opened the new bridge over tho Eastern Branch
at the foot of Pennsylvania avenue Thursday.
The bridge is 1,510 feet long aud cost about one
hundred and seventy thousand dollars.
A letter Intended for tho Commissioner of
Pensions arrived at tho Department last week
addressed to "Green Bay Rum, Commissioner."
From an estimate of work done at the City
Post Office for thirty days, Postmaster Ross has
sent to Postmaster General Wanamaker the
startling fact that the offico should rauk fifth in
i point of standing throughout the country, where
it now stands fourteenth.
The value of gymnastics, was tho subject of
Professor Nisson's lecture at tho Woman's Gym
nasium, 014 Twelfth street, and it drew a large
and fushlonablo audience. '
To-day, ut 2 P. M a mass-meeting will bo
held by Columbia Typographical Union in tho
Light Infantry Armory to take uctlon In regard ,
to the enforcement of tho eight-hour law,
i William II, McKnew, 103 Pennsylvania ave
nue, Is now showing one of the finest and best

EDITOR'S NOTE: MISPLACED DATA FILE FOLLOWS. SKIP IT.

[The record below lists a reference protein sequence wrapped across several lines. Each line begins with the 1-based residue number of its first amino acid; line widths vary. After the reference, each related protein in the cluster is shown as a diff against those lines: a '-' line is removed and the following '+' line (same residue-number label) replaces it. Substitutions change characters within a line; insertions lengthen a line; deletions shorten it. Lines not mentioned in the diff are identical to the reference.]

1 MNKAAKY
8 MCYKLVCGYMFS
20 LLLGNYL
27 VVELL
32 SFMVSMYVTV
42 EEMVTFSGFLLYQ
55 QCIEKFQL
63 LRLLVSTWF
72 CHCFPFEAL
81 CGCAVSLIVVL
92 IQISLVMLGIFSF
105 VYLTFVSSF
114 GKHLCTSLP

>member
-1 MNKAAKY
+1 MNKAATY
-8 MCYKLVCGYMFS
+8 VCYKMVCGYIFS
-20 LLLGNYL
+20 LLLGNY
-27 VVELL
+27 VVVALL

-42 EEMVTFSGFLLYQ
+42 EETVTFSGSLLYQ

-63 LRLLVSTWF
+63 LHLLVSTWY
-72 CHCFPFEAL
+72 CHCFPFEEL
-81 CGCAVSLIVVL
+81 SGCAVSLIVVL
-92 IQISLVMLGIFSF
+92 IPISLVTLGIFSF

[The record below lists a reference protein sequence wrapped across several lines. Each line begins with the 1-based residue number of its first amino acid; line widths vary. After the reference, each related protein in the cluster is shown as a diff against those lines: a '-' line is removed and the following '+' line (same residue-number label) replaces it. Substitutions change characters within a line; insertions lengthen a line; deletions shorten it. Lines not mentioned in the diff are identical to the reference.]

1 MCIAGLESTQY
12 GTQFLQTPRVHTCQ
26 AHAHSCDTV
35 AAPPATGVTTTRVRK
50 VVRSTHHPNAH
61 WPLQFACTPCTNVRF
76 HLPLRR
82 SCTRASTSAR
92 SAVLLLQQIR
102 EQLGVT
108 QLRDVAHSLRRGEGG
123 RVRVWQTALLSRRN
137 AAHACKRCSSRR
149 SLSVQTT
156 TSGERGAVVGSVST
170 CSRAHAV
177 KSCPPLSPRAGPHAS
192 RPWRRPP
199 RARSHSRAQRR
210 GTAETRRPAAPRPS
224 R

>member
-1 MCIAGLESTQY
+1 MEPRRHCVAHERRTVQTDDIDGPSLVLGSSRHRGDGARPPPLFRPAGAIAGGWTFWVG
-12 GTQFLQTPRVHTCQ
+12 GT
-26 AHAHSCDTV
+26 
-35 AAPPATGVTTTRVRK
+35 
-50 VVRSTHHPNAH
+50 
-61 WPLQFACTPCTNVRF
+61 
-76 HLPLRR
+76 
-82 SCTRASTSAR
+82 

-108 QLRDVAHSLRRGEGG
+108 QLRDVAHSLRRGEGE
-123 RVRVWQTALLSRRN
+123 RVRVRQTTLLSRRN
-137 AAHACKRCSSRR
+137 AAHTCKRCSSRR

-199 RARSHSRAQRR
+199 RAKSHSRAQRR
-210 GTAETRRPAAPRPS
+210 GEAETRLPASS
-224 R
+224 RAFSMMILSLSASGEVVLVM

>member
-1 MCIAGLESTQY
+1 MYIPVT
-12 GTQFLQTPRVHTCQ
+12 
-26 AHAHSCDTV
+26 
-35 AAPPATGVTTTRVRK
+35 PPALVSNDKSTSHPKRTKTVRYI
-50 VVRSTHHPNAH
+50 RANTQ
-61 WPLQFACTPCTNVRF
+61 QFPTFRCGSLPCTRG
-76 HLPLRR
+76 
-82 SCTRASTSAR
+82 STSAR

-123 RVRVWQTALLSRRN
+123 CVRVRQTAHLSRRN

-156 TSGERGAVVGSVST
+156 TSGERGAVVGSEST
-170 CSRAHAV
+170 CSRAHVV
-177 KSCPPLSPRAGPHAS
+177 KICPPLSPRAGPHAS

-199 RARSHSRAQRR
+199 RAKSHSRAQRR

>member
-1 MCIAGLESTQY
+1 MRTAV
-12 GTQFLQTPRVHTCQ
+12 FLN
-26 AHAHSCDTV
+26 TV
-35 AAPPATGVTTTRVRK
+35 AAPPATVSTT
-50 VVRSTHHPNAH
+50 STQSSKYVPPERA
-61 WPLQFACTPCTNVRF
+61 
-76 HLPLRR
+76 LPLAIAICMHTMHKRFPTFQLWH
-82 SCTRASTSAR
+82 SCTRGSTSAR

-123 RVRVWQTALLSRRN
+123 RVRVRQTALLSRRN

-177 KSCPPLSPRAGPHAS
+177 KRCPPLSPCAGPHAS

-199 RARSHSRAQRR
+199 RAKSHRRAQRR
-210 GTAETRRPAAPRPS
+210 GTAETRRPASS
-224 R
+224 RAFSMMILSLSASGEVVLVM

selected stocks of wraps, jackets, and capes that
It has ever beeu his pleasure to offer the public.
Prices guaranteed as low as possible for the
grade of goods. Many exclusive styles. '
There was a rumor ut tho Government Print
ing Office yosterday that u large discharge would
I take pluco to-morrow among the employes of the
bindery und folding-room. Tho cause usslgned
, Is thut work has run short.
In tho case of Dr. Condory, his counsel, D.
i W. G lassie, last week filed a motion in the Police
Court praying tho court to reconsider the Judg
' nifiit heretofore rendered, recall tho sentcucc
i passed, und dismiss the case. Judge Miller re-
fused to do so, and said tho case will have to bo
I tried in the Criminal Court.
Sarah Coates, charged with infanticide, was
fouud guilty ot manslaughter in tho Criminal
A bill was introduced in the Senate Friday
by Senator Paddock to make tho Commissioner
of Fish and Fisheries an officer of tho Agricul
tural Department after July 1.
Residents of O street, between Thirty-fourth
aud Thirty-fifth, have petitioned tho District